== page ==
Prices may continue to fall in today's trade, but we think that a bottom may come sometime around Thursday's inventory number. The early consensus is for a build of 1 bcf and we think it could fall around 5 bcf. There may also be growing discussions regarding production shut-ins and increased coal-to-gas switching to support the market. The next key support is offered at $3.36.

Global Economic & Dollar News

» German ZEW Economic Sentiment was 5.7 in Dec vs. 6.0 expected and 5.4 previously.

» Global Job Prospects are set to weaken in Q1 '13 particularly across Europe, according to a Manpower survey. Economic uncertainty will hinder companies' spending and employment plans, according to the report.

» Fiscal Cliff Negotiations appear to be making progress, according to an article in the WSJ. The change has come since Obama and Boehner have been negotiating one on one since Sunday.

» Democrats are urging a delay on the upcoming medical device tax of 2.3%. The White House is opposed to any postponement.

» JOLTS Job Openings increased to 3.675M in Oct from 3.547M previously.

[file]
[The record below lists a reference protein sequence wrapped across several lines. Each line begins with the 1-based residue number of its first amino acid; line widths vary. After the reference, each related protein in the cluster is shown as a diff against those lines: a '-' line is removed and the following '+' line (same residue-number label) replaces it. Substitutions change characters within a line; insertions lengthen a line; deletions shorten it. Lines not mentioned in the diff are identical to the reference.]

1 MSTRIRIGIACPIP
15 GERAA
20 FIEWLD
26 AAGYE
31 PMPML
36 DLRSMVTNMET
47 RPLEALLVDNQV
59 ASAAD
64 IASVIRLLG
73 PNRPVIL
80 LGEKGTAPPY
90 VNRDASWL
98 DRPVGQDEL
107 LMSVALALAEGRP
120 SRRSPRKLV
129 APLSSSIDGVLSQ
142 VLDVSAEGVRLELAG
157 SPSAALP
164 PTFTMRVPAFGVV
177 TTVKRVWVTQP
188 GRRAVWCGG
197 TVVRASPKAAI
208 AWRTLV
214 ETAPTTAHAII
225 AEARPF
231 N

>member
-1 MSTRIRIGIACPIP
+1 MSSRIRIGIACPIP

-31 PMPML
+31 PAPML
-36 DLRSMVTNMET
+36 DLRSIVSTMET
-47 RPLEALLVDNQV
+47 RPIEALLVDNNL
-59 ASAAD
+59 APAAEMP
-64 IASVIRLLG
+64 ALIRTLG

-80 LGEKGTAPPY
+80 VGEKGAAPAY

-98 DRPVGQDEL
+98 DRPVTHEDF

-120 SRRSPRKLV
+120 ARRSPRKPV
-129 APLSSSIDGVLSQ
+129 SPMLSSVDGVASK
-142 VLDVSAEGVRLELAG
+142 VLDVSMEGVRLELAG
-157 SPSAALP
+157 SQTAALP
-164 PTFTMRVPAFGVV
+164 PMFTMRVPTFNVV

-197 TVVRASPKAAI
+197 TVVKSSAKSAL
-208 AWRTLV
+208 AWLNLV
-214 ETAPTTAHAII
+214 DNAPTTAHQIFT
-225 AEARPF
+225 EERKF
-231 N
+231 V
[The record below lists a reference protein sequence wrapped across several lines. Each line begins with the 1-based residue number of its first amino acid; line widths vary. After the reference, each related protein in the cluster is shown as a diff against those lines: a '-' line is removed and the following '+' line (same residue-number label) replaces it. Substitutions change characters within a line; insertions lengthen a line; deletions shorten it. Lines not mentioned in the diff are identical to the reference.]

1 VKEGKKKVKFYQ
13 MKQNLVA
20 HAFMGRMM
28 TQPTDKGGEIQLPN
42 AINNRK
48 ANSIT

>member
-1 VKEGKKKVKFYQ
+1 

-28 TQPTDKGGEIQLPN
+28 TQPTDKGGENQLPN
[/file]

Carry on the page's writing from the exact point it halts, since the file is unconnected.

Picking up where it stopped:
» Speaker Boehner spike midday yesterday and said that he's waiting for Pres Obama to get specific on spending cuts. He said that "the longer that the White House slow walks this process, the closer the economy gets to the fiscal cliff."

Energy News

» Bank of America said that there's a risk that WTI could drop to $50/bbl in two years, but it's not their central premise. Said that WTI will still average $90/bbl in 2013, while Brent averages $110/bbl in 2013.

» Angola said that it doesn't see trouble brewing for OPEC next year and that it may take the same decision as a year ago on quotas.

» Ecuador's Oil Minister said that OPEC would likely agree on leaving output unchanged.